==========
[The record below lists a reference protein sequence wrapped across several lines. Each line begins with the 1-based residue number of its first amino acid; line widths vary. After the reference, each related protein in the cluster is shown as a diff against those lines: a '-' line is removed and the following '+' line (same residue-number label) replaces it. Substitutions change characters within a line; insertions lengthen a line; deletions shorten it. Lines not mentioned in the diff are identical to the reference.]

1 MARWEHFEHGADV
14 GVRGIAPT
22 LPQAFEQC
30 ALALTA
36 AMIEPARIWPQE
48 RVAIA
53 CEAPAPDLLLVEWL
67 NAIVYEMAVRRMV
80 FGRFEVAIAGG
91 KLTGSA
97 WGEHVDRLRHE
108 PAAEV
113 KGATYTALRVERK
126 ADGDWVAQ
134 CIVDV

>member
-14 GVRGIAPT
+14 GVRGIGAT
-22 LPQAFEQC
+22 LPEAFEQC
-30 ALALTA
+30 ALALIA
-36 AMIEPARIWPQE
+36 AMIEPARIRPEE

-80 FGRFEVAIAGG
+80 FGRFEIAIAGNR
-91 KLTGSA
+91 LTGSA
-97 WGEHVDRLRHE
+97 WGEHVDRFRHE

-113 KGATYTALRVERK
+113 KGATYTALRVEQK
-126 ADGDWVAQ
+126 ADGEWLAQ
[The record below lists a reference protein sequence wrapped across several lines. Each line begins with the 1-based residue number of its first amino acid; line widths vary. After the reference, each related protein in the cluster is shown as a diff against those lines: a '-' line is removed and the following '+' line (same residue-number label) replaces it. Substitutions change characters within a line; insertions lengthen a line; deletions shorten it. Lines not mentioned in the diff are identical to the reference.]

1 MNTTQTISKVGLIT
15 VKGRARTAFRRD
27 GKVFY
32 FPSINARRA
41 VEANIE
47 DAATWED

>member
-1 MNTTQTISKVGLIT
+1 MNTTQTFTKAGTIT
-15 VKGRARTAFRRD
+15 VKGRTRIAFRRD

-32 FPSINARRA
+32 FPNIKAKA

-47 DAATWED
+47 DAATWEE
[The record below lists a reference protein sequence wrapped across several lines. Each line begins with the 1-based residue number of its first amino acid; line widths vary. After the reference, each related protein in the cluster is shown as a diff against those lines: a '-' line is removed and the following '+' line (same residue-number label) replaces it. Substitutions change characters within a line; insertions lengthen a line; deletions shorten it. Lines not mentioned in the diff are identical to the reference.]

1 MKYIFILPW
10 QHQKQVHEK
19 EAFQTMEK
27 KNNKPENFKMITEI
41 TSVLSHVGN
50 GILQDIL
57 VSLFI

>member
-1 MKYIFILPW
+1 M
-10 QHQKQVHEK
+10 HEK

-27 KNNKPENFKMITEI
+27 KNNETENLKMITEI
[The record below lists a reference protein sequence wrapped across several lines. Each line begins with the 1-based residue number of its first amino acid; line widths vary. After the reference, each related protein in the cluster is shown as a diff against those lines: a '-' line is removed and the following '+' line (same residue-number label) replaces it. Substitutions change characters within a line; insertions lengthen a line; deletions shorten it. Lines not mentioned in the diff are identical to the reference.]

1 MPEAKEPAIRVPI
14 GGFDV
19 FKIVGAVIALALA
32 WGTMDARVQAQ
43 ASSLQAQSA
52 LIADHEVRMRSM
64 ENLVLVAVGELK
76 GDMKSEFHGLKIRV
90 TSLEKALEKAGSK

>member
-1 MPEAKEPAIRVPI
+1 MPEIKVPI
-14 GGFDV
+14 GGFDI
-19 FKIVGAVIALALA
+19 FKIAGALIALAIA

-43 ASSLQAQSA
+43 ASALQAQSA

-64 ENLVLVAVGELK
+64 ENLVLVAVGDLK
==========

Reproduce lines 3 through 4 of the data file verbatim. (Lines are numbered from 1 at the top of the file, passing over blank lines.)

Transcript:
14 GVRGIAPT
22 LPQAFEQC